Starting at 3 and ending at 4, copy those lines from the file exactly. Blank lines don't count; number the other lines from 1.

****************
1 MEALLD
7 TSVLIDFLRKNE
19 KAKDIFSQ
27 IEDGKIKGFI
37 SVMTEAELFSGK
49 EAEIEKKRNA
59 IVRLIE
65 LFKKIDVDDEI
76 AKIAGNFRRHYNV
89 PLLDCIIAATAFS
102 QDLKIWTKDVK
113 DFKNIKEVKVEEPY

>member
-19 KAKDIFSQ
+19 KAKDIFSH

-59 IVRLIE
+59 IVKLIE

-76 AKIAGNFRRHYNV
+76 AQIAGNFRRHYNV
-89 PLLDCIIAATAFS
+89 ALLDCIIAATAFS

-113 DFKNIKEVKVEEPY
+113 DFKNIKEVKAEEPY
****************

19 KAKDIFSQ
27 IEDGKIKGFI